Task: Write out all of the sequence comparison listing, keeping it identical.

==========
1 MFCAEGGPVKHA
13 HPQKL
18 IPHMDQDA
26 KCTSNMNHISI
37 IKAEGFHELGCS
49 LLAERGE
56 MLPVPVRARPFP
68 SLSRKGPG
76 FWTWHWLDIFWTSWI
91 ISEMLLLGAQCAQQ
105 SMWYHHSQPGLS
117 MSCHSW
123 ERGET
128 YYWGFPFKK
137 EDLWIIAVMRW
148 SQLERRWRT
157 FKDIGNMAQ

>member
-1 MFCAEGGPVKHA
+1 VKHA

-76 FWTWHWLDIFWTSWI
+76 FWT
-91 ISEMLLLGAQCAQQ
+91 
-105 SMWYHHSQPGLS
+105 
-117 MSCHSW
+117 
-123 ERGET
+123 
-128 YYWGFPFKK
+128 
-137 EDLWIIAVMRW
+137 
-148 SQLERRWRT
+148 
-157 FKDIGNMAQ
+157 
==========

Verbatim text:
1 MFCAEGGPVKHA
13 HPQKL
18 IPHMDQDA
26 KCTSNMNHISI
37 IKAEGFHELGCS
49 LLAERGE
56 MLPVPVRARPFP
68 SLSRKGPG
76 FWTWHWLDIFWTSWI
91 ISEMLLLGAQCAQQ
105 SMWYHHSQPGLS
117 MSCHSW
123 ERGET
128 YYWGFPFKK
137 EDLWIIAVMRW
148 SQLERRWRT
157 FKDIGNMAQ

>member
-1 MFCAEGGPVKHA
+1 VKHA

-76 FWTWHWLDIFWTSWI
+76 FWT
-91 ISEMLLLGAQCAQQ
+91 
-105 SMWYHHSQPGLS
+105 
-117 MSCHSW
+117 
-123 ERGET
+123 
-128 YYWGFPFKK
+128 
-137 EDLWIIAVMRW
+137 
-148 SQLERRWRT
+148 
-157 FKDIGNMAQ
+157 